There’s no question that the West is becoming increasingly antagonistic towards Christianity. One reason for this is that the ever-expanding LGBT agenda is deeply incompatible with biblical Christianity. In our age of ‘self,’ choice and rights are paramount, and no one has the right to tell someone else what to do (unless, of course, you are correcting a Christian).
Five Lies of Our Anti-Christian Age speaks into our context, unpacking how we arrived at our current state. Butterfield gives a biblical diagnosis and prognosis of our predicament, outlining the key issues at stake. For this reason, it is a critical book for our day and age.
The author, Rosaria Butterfield, was formerly engaged in a homosexual relationship and worked as a radical feminist academic at Syracuse University in New York. After a radical encounter with Jesus Christ, her life was irrevocably changed. She now serves the Lord as a writer, speaker, and homemaker, sharing the good news of Jesus and its transformative power.
As the title suggests, the book provides biblical truths in response to five lies prevalent today:
- Lie #1: Homosexuality is Normal.
- Lie #2: Being a Spiritual Person is Kinder than being a Biblical Christian.
- Lie #3: Feminism is Good for the World and Church.
- Lie #4: Transgenderism is Normal.
- Lie #5: Modesty is an Outdated Burden that Serves Male Dominance and Holds Women Back.
You ought to buy the book to receive all it has to offer, but here are some key points I took away:
1. The Lie of Gay Christianity
In Five Lies of Our Anti-Christian Age, Butterfield cautions Christians against jumping on the ‘Gay Christianity’ bandwagon. This movement describes homosexuality as an identity rather than a behaviour, refuses to identify homosexual lust as sinful (cf. Matthew 5:27), and embraces LGBT language in Christian activities (i.e., diversity, inclusion, hate speech, etc.).
Butterfield argues that ‘Homosexual orientation is a man-made theory about anthropology [which] comes from atheistic worldviews that coalesced in the nineteenth century in Europe.’ (p. 65) The Freudian idea of ‘sexual orientation’ is an anti-biblical concept which must therefore be rejected by the church.
She reflects on her own deception before becoming a Christian:
“Instead of lesbianism being who I was, I now understood it as both a lack of righteousness and a wilful transgressive action. I was no victim. I was no “sexual minority” needing a voice in the church. I needed to grow in sanctification—just like everyone else in the church.” (p. 49)
“I learned that we repent of sin by hating it, killing it, turning from it. But we also “add” the virtue of God’s word. It is light that changes darkness. The Bible calls us to mortify (kill) and vivify (enliven). I realized that Christians are given a new nature, yet we have sin patterns that we need to kill, to be sure.” (p. 49)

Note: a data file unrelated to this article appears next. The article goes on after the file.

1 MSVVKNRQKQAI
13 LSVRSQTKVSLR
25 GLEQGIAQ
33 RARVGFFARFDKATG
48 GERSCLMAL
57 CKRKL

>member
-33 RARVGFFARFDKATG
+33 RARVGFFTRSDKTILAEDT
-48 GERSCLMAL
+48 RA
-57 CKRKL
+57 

‘Gay Christianity’ is not only anti-Christian, but it denies salvation to those in the snares of sexual sin. It negates the possibility of freedom from disordered sexual desires and does not appreciate the power of the cross to free captives from their sin. On the contrary, the gospel offers a better narrative.
First, those who have engaged in homosexuality — in thought or deed — need not view themselves as permanently enslaved to their desires. Instead, God calls them, as he does all people, to repent and believe in the gospel, that they may have everlasting life (cf. John 3:16).
Second, it provides freedom and hope to those feeling shackled by their sins. By accepting Christ, we can overcome the deeds of the flesh through the Holy Spirit, including sexual sins. God no longer defines us by our transgressions, as we have been united with Christ. For believers, how beautiful it is to be recognized as a ‘new creation’ rather than being labelled by our sins?
2. Spiritual or Biblical?
In recent times, liberal Christianity has reared its ugly head again. In the name of ‘tolerance,’ liberal Christianity despises exclusive truth claims as bigoted and inhospitable. As J. Gresham Machen, author of Christianity and Liberalism wrote in 1923:
“The movement designated as “liberalism” is regarded as “liberal” only by its friends; to its opponents it seems to involve a narrow ignoring of many relevant facts.”
Similar to the climate of the early 1900s, there is now a push in the West to distinguish ‘Biblical Christianity’ from ‘Spiritual Christianity.’ In other words, your relationship with Jesus is more important than your doctrine.
Butterfield challenges the false dichotomy between spiritual and biblical, suggesting that true spiritual only flows from biblical Christianity. Unless spirituality is tethered to the truths of Scripture, it is nothing more than subjectivism.
Butterfield echoes the words of Peter Jones, who suggests, ‘Spirituality has become a do-it-yourself life hobby that blends ancient Eastern practices with modern consumer sensibilities.’
She explains why only biblical Christianity provides the strength and power we need to resist worldly lies:
“What makes one child’s faith stand against the world and another fall in conformity to it? The word of God is our answer. And the word of God is an answer of hope. Jesus is our hope, and he is not done with any of us.” (p. 124)
Biblical faith is grounded in the promises of God as revealed in His Word. Unlike the chaff of ‘spiritual Christianity,’ biblical Christianity is anchored in real promises of hope, joy, and peace for those who repent and believe.